How It Says vs How People Read: Letter Writing Ethics

business ethics letter writing rules

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Writing ethically is of the utmost importance. If you don’t learn the rules and manners of writing, then you’ll make a bad impression, cause people to dislike you and make it to the list of funny formal letters. But often, letter-writing etiquette is not taught outright. One is left to guess what is right and what is wrong. To clarify the confusion, here is a guide to help you.

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Writing Ethics – General

When you are writing, one of the most important ethical concerns is plagiarism. Plagiarism strips your credibility and is a quick way to get people to distrust you. Even if you’re writing a letter, you might find yourself tempted to use phrases from a template or formatting guide that you yourself did not come up with. This is unethical. Using a template is fine, but all of the words that you write must be your own, the same rule applies to the appeal letter for college admission. You, as a writer, must completely rephrase anything you borrow and then give credit; if you quote, you must give credit in more detail as well.

Remember, writing ethically involves

  • Using primarily your own words
  • Giving credit when you use someone else’s words in any way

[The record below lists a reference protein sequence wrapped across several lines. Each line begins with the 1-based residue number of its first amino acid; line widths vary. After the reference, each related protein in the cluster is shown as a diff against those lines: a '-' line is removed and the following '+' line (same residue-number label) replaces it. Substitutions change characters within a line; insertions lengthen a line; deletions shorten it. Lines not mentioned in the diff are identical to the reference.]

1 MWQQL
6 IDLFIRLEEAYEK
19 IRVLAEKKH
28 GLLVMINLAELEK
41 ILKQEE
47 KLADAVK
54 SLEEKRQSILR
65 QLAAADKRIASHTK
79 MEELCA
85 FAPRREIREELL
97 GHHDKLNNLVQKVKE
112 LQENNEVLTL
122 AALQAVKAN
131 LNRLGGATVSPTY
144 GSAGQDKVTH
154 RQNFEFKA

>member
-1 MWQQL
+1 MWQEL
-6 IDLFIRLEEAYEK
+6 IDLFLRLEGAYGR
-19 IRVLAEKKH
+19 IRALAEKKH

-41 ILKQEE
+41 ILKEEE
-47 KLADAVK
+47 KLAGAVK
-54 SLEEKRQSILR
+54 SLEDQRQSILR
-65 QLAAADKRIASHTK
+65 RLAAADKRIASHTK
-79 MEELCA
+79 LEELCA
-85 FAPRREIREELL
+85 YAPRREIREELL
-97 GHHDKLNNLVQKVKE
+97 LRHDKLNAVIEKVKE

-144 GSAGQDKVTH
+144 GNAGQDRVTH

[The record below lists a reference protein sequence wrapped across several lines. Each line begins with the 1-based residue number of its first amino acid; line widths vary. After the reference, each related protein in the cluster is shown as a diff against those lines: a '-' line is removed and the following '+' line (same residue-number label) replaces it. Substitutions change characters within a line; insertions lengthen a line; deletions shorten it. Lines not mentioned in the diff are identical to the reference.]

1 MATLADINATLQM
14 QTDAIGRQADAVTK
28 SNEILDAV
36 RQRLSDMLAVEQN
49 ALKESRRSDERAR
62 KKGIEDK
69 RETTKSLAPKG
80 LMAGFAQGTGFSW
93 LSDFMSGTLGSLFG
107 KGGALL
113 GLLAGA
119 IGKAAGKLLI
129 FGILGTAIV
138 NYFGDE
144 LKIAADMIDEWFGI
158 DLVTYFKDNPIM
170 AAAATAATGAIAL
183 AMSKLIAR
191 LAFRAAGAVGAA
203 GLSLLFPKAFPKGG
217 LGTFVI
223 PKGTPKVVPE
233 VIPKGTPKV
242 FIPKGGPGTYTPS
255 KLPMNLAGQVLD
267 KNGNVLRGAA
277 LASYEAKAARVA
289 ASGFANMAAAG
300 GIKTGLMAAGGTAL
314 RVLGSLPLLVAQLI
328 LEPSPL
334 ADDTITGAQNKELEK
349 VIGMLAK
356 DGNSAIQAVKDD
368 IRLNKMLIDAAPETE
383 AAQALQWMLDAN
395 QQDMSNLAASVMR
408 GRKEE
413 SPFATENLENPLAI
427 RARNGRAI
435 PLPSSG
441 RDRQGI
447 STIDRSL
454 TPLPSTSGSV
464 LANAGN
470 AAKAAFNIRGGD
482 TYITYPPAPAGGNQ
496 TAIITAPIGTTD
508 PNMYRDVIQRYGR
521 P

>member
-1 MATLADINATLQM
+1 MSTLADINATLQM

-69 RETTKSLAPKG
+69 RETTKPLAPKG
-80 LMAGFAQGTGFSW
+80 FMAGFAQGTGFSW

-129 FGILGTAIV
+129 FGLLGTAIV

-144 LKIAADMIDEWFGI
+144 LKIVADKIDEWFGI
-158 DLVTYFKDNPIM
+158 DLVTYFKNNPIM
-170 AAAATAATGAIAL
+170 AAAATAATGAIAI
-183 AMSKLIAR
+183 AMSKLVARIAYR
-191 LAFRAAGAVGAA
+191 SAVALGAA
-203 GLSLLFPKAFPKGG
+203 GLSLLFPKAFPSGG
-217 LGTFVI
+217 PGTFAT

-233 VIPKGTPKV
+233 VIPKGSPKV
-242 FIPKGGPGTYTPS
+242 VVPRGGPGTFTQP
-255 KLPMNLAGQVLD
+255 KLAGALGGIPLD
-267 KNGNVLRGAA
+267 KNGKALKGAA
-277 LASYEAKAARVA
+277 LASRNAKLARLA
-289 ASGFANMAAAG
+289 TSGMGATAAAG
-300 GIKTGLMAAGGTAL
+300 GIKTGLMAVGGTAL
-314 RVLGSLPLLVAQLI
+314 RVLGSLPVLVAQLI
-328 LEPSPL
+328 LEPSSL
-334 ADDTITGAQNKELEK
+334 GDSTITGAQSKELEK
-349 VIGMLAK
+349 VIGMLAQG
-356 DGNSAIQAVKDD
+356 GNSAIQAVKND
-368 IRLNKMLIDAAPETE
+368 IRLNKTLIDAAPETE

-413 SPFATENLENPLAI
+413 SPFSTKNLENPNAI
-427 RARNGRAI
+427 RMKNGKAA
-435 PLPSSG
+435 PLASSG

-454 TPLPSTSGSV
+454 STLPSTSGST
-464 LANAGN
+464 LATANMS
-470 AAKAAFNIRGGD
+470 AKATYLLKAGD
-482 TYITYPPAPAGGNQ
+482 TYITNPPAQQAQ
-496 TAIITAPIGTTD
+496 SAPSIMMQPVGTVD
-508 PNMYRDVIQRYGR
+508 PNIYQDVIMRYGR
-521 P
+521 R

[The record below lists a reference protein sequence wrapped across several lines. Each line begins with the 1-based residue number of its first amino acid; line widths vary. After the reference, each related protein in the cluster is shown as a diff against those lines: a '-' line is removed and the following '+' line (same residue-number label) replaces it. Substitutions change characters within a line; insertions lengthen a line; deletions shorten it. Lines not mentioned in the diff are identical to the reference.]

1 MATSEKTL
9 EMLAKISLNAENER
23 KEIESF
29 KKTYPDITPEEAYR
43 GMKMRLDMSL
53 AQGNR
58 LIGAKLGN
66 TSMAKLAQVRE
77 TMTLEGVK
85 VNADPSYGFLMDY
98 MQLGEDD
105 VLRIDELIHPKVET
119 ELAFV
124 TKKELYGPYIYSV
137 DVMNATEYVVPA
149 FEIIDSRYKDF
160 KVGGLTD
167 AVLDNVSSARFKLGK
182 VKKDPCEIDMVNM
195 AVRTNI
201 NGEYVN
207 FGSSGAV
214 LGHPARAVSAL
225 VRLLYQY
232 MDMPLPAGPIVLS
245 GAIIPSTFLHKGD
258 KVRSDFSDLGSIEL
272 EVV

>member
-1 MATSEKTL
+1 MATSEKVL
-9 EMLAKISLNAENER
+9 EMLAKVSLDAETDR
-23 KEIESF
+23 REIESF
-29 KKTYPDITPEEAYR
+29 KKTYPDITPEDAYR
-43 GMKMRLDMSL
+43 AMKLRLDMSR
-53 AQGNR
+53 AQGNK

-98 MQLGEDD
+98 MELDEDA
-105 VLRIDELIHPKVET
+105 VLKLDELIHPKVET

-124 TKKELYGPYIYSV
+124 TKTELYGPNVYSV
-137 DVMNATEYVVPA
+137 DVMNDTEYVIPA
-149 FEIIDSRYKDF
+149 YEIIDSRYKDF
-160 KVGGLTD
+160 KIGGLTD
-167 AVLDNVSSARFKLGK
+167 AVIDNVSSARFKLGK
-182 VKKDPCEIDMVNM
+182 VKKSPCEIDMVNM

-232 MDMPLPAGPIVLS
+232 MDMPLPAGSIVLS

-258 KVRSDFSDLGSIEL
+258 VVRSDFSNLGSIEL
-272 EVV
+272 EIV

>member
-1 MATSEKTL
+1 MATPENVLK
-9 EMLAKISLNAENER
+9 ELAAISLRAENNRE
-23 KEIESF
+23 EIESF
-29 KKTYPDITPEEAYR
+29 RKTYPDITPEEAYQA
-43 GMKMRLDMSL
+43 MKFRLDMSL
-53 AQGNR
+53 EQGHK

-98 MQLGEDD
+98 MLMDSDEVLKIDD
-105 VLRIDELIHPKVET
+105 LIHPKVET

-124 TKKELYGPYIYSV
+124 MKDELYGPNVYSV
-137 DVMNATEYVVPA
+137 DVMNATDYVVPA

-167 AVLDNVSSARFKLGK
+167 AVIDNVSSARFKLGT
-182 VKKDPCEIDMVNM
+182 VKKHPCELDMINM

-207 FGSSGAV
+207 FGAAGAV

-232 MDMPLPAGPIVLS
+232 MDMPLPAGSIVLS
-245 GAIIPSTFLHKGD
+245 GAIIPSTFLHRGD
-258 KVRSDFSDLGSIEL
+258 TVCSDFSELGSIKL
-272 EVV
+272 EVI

Hence, if you borrow a phrase, you must say where you got it from. If you can’t do that, don’t borrow anything.

Business Ethics Letter Writing

The ethics for writing business letters are somewhat more specific. Avoid these five things to maintain best practices for letter writing and to conform to etiquette.

  • Negative tone: Be courteous and sincere, not sarcastic. No matter how angry you are, always be polite and as
  • Passive voice: Overuse of the passive voice leads a letter to sound chilly and distant. Be direct – “The company must refuse your request”, not “your request has been refused.”
  • Discrimination: Any reference to a personal quality of another person could be discriminatory. Don’t refer to age, gender, sexuality, or any other such factors.
  • Negative words: In a negative letter, begin with “Thank you” and go on to state in clear words why you are not able to fulfill the request. Explain why you are denying the request, without using words like “unfortunately”. This avoids a negative tone.
  • Excessive use of first person pronouns: When writing a letter, especially a rejection or refusal letter, avoid first person pronouns (such as “I” and “me”). You can use them once or twice if necessary, but whenever possible, rephrase to leave yourself out.

Create Ethical Business Letters

When you write business letters that are solid and ethical, you’re investing in your future success. People will begin to trust you more, and you’ll find yourself with a better reputation. That is one of the most valuable things you can cultivate as a professional. Do yourself a favor – practice these ethics or at least hire a professional letter writer.

To increase your knowledge of letter writing ethics and write the best correspondence, contact us now!

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